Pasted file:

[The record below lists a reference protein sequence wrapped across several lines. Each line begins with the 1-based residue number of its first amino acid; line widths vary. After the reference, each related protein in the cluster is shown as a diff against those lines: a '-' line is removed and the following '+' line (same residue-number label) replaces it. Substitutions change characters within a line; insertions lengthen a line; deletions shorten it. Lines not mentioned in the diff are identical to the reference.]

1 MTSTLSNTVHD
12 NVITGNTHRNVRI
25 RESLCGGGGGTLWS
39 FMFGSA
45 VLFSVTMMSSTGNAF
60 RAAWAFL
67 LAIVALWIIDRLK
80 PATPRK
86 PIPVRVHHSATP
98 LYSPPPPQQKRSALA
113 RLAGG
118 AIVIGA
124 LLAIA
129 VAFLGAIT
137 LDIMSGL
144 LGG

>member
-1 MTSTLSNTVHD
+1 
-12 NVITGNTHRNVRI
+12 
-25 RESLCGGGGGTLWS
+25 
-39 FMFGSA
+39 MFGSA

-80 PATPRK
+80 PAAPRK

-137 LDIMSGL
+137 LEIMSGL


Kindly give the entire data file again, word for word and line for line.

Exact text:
[The record below lists a reference protein sequence wrapped across several lines. Each line begins with the 1-based residue number of its first amino acid; line widths vary. After the reference, each related protein in the cluster is shown as a diff against those lines: a '-' line is removed and the following '+' line (same residue-number label) replaces it. Substitutions change characters within a line; insertions lengthen a line; deletions shorten it. Lines not mentioned in the diff are identical to the reference.]

1 MTSTLSNTVHD
12 NVITGNTHRNVRI
25 RESLCGGGGGTLWS
39 FMFGSA
45 VLFSVTMMSSTGNAF
60 RAAWAFL
67 LAIVALWIIDRLK
80 PATPRK
86 PIPVRVHHSATP
98 LYSPPPPQQKRSALA
113 RLAGG
118 AIVIGA
124 LLAIA
129 VAFLGAIT
137 LDIMSGL
144 LGG

>member
-1 MTSTLSNTVHD
+1 
-12 NVITGNTHRNVRI
+12 
-25 RESLCGGGGGTLWS
+25 
-39 FMFGSA
+39 MFGSA

-80 PATPRK
+80 PAAPRK

-137 LDIMSGL
+137 LEIMSGL